Put simply: I watched Biggles when I was a young boy in the cinema in the eighties. Therefore, I loved it. Of course, now, through adult's eyes, I can spot all its – numerous – failings, but I still love it nonetheless.
First of all, for those of you still under the misapprehension that Biggles was simply a series of books about a fictional First World War pilot, you may find that he's changed slightly on the big screen. Yes, he's still a loop-the-looping daredevil of the skies, but he also travels through time. Or rather a rather down-on-this-luck marketing executive in nineteen-eighties New York keeps slipping through a hole in time to help out Biggles whenever he gets into a jam. And here we learn about 'time twins' – two people from different eras who inexplicably appear next to each other whenever the other is in danger.
If you can forgive the minor straying from the source material, it's actually quite good fun – if you're in the mood for eighties cheese. And it is very eighties. The music is electro, completely over the top and doesn't fit the mood in the slightest (okay, it may be okay for the scenes set in the eighties, but watching a World War One battle to prog-new romantic whatever music is a little off-putting). It was like the film-makers were trying to recapture the style (or should that be 'style?') of Flash Gordon with its Queen soundtrack.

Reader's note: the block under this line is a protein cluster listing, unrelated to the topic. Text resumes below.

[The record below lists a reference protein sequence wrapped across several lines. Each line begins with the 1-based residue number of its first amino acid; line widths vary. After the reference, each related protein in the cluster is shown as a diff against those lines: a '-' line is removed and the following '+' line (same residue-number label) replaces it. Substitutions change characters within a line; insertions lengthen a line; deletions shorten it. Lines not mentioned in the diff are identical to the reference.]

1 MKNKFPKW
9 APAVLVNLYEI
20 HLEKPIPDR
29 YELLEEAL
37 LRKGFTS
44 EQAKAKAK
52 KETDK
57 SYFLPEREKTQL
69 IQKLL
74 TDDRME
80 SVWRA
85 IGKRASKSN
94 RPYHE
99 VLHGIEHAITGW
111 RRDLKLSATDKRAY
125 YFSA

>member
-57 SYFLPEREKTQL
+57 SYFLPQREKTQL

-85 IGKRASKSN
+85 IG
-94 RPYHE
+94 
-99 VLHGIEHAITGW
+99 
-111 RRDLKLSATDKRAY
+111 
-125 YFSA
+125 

Plus you have the rather unfortunate choice in leading man. No, not Biggles, even though he should technically BE the leading man. Instead, and cynically some might say in order to sell it to our American cousins, the story is more about Jim – our overworked marketing exec from the Big Apple. The problem is he's just pretty wooden really. He's being dragged this way and that through time and his expression never really changes. Biggles would have been a better – but possibly less bankable – star in his own right.
But, even if you detest some of the casting choices, you still have the awesome dogfights between bi-planes. Biggles was made well before the advent of CGI and the use of real planes is pretty breathtaking (even to the sound of eighties electro!). And of course you have Peter Cushine – he's still got it, even though he looks a little tired now and it's no surprise to learn that this was his last on-screen role.
If you saw (and loved!) Biggles in the eighties, everything you loved about it will still be there. If you're coming to it fresh then you may wonder what you've let yourself in for. Fans of a severe overdose of eighties cheese only. If you liked Flash Gordon or Masters of the Universe, you may want to also put this one on your radar.
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